Redbud Trail – Goal is to have it from I-135 to Augusta for a total of 18 to 20 miles or so, depending on getting into Augusta because the bridge was removed over the Whitewater River.
Wichita’s Section will be done in phases:
- Phase 1: I-135 to Woodlawn = 3 miles completed and paved
- Phase 2: Woodlawn to K-96 = 3.5 miles to be done after Phase 3
- Phase 3: K-96 to 159th St E (Butler County Line) = 2.5 miles to be next, to connect to the completed 2 miles in Andover and the K-96 bike path that heads north and circles going west and then south and connects to the start of the Red Bud Trail.
Butler County Section will also be in phases:
- Phase 1: Butler County Line to 13th or also known as SW 80th = almost 2 miles completed and paved (1.7 million grant from the last of the federal TA funds) This was a City of Andover project!
- Phase 2: Prairie Creek to Kellogg (Hwy 54) = Just shy of 4 miles to be done by AARTI with the blessing of the City of Andover that is taking over the NITU.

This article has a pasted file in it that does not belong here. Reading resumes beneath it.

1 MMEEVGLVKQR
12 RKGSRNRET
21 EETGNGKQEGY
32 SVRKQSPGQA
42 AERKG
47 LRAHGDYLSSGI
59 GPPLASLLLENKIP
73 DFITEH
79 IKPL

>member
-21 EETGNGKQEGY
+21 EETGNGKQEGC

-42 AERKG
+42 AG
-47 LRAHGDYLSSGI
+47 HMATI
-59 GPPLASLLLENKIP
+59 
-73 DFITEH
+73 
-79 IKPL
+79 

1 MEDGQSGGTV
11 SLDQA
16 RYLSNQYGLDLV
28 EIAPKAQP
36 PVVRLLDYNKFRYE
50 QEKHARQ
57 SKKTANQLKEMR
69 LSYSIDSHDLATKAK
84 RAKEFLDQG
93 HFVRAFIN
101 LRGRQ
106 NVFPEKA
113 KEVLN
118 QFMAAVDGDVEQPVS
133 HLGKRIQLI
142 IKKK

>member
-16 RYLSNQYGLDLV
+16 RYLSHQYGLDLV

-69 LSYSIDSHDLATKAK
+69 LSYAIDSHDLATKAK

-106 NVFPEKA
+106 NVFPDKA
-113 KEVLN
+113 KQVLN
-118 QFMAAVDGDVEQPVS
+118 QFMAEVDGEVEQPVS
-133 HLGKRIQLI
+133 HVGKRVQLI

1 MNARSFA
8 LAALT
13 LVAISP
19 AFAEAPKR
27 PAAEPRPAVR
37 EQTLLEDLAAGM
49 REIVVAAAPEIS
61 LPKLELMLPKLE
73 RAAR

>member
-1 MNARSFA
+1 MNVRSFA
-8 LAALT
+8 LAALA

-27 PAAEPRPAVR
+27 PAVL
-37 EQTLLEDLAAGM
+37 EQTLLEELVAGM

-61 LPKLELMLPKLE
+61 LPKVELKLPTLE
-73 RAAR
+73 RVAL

- Phase 3: Kellogg (Hwy 54) to SW River Valley Rd (by the Whitewater River, at the Augusta edge of town) = Approximately 2.5 miles. This phase must wait until we prove to Butler County that the trail is well used and worth their effort, as well as waiting for KDOT to rebuild the bridge they committed to when they removed it over Kellogg for the highway widening this past year!
TA Grants to fund Rail-Trails
KDOT has approved federal Transportation Alternatives grants for several trail projects including two rail-trails. One grant provides $3 million for continued construction on the Flint Hills Nature Trail which stretches between Herington and Osawatomie. Construction is already underway on the trail section from Pomona town to K-68 north of Quenemo.